Saturday, April 21, 2012


Just went to drop off the comforter and get it cleaned, since I don't have a washer big enough, and it's high past time. It's a gray, chilly Saturday, the kind that inspires baking things and hot tea to warm the house and soul, and the streets were no busier than a middle of the working day on Thursday.

As I parked near the little storefront for the cleaners, a slim, impeccably dressed Asian woman came to the door and watched me. As soon as I opened the back door and got the mass of cloth out, she had the door wide open, letting heat out with a smile on her face. "Welcome in! Welcome in!"

I walked in to find a very neat, clean shop with every spare surface crowded with photographs of family, and the woman whipped behind the counter. She was eager to pull out a pad and get my information, and when I pulled cash out of my wallet to pay, her eyes sparkled. "When do you need it back?" She asked, and her smile grew into a wide grin when I shrugged. "Wednesday, yes? You good customer, in no hurry, I love you! Is first time here?" And insisted on shaking my hand, introducing me to the family in the photographs, and proudly proclaiming her citizenship and her business's history.

I thanked her very much, and walked out smiling, but there was a little chill going up my spine.

More and more, lately, though, business owners and employees alike have been standing at the doors of their empty shops, ready to greet me, welcome me in, help me however I can, and could they carry my items out? For all their helpfulness, their excellent service (whether I want it or not), I find myself reminded of a wake. Where the survivors are saying "See this man, and hear my story, and share this memory, make him real and alive to you as he was to me."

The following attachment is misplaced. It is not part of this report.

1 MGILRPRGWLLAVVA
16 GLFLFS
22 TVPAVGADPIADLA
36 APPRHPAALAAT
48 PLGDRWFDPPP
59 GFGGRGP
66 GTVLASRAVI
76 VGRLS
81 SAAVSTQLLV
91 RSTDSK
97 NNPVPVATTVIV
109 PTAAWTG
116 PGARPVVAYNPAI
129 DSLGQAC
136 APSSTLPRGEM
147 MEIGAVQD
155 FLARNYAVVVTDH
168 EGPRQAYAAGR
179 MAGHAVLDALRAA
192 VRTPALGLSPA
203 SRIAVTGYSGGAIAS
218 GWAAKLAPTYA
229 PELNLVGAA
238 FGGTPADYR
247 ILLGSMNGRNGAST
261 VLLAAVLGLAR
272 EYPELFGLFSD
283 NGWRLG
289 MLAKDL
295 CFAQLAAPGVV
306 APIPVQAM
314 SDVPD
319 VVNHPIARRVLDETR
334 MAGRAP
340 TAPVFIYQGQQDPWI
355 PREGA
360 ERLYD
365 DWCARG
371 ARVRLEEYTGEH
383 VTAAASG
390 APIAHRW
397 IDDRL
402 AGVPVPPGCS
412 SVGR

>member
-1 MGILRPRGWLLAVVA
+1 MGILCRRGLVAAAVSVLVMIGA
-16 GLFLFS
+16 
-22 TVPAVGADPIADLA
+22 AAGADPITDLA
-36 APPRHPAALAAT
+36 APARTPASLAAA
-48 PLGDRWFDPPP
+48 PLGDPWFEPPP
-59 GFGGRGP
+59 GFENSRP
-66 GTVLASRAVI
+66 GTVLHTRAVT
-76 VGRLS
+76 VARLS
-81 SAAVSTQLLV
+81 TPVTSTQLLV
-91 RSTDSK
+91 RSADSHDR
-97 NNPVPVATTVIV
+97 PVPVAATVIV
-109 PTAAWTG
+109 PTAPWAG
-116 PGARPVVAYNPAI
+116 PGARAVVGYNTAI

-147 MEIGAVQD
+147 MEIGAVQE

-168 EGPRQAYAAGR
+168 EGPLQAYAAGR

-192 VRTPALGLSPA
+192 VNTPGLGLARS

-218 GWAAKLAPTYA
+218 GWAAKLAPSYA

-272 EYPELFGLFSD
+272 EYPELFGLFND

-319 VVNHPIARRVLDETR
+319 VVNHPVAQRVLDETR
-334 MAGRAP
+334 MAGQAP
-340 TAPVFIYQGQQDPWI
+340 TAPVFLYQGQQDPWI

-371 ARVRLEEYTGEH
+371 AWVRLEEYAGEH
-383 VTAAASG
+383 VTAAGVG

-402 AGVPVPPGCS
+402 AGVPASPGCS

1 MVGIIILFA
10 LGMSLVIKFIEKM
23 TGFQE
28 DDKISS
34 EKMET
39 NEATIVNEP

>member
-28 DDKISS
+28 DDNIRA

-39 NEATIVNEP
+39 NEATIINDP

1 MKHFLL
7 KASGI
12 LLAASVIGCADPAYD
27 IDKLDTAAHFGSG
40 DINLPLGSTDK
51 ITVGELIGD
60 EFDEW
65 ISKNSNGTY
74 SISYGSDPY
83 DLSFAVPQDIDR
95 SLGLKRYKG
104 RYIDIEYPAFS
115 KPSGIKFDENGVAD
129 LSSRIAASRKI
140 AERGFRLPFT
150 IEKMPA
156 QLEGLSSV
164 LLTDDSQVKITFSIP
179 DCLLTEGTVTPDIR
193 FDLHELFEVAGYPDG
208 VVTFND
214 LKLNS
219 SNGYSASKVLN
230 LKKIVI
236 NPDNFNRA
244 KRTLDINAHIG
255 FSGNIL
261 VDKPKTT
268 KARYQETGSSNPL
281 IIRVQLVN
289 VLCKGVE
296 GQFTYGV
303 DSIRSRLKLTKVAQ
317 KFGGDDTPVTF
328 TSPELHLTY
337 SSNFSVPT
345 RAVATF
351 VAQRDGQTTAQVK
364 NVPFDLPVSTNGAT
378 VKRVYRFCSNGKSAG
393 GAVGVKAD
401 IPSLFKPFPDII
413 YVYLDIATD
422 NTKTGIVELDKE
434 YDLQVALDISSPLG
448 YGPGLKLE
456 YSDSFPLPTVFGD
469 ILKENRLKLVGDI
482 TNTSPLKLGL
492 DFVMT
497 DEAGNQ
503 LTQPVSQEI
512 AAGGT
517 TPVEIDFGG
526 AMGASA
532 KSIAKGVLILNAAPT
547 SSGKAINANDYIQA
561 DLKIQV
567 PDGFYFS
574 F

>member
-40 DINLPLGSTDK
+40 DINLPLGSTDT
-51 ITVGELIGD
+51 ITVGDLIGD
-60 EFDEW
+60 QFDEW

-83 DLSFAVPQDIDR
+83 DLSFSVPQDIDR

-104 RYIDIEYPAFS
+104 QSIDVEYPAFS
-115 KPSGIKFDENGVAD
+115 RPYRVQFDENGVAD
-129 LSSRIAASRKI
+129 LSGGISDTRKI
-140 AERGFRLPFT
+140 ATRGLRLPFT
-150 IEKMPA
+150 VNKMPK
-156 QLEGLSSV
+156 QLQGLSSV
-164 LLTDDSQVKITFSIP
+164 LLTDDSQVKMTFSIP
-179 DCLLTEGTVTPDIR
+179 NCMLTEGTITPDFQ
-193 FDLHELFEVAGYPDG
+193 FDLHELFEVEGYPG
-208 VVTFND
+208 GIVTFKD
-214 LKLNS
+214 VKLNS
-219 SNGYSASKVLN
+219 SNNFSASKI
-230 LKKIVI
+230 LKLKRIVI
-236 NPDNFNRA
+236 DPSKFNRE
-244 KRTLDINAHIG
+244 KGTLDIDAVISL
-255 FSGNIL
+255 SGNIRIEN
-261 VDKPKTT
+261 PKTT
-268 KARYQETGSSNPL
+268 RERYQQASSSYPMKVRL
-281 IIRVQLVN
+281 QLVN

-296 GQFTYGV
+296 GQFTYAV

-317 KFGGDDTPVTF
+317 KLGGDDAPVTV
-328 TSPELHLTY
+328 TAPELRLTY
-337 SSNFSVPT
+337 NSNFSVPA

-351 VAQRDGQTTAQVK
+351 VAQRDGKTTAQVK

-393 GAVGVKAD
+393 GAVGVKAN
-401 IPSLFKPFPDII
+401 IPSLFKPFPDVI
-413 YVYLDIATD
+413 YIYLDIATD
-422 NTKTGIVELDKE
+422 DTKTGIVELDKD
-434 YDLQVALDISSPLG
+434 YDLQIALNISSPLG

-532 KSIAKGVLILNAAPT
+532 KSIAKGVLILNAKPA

See me, see this business I have built with my own hands, let me shake yours. See my family, I support with it, see how long I have been in business, see how I am part of your community and love your country. See me, and come back, please, and often. Please. Please.

There's a little chill thought that won't go away. A little voice in my head whispers, as grey and aching as my old injuries: This is not a healthy country.


  1. I fear you are right. I've noticed not only a lot of closed up storefronts, but a lot of churn in the storefronts that remain open. If people can't keep a business open without frequently changing the business, it means there aren't a lot of safe business models left.

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  3. Concur with DB, there is a lot of that happening everywhere, and every month or so, another closed store front...

  4. Excellent post.

    My dad drove down from Canada 6-7 months ago, as he does every fall. He purposely takes the smaller country roads to enjoy the drive.
    You could see the sadness on his face as he spoke about what he saw in the small towns along his way.

  5. We haven't been seeing the closures up here which seem so apparent in the Lower 48.


  6. Each day I find another fellow business owner has locked his door and walked away. It is indeed chilling and very sad. You're correct, this country of ours is sick and I'm afraid the illness terminal.

  7. Rev. Paul is right in that Alaska is doing all right. Back in the 80's we went through what the rest of the country is going through now, banks failing, foreclosures, people walking away from homes. We've been through all that-without any bailout. Our economy, while tied to the rest of the country, runs in a different track. There are jobs up here, not like in Pipeline Days, but there are jobs.

  8. Driving to the doggie day camp I go through what was once a thriving little bedroom community to the city. The city is still clean, not a ton of houses in foreclosure, but a LOT of businesses closing their doors including some big chain restaurants, like KFC and a Pizza Hut. There's whole strip malls that are literally empty. It costs me $100 to fill my tank, I'm blessed to have a good income but I've cut back as well. We all do, and it's hurting the community.